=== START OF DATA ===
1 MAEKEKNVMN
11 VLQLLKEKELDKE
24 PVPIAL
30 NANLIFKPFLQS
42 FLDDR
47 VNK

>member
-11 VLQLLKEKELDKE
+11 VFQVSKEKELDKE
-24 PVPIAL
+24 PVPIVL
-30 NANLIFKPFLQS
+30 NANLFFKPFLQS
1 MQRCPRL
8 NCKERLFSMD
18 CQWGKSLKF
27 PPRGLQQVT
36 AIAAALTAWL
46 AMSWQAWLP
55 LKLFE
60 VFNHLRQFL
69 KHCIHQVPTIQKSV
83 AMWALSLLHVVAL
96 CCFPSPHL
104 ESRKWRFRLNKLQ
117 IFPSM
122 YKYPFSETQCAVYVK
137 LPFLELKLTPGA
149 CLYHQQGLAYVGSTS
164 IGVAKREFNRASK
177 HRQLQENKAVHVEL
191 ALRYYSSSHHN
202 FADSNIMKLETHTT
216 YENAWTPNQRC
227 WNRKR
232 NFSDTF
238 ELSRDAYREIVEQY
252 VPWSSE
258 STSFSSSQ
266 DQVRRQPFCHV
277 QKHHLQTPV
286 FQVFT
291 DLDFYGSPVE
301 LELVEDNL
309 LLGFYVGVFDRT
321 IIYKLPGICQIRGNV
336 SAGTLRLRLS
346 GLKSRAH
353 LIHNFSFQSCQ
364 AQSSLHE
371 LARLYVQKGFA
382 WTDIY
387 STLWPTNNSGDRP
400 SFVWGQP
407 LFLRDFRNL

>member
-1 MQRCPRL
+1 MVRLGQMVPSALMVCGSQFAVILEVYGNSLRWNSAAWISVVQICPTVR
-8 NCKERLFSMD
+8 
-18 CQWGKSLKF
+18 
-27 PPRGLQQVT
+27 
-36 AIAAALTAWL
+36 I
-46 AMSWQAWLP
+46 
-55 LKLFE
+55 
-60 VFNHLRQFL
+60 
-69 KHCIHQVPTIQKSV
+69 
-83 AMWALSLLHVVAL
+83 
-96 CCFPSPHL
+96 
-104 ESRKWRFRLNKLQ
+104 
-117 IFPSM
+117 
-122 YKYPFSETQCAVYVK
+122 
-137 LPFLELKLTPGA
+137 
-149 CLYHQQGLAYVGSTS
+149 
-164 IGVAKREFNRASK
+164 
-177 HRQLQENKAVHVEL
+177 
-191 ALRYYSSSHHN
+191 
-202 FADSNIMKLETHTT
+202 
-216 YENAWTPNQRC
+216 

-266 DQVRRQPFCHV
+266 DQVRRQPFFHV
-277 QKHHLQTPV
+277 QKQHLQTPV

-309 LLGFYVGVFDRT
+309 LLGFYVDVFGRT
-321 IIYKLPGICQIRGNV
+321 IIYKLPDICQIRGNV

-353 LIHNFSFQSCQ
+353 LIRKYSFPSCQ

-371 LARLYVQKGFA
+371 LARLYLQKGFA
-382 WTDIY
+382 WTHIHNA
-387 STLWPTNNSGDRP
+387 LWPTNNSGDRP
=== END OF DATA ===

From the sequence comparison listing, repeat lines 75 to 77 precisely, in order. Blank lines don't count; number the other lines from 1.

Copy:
-83 AMWALSLLHVVAL
+83 
-96 CCFPSPHL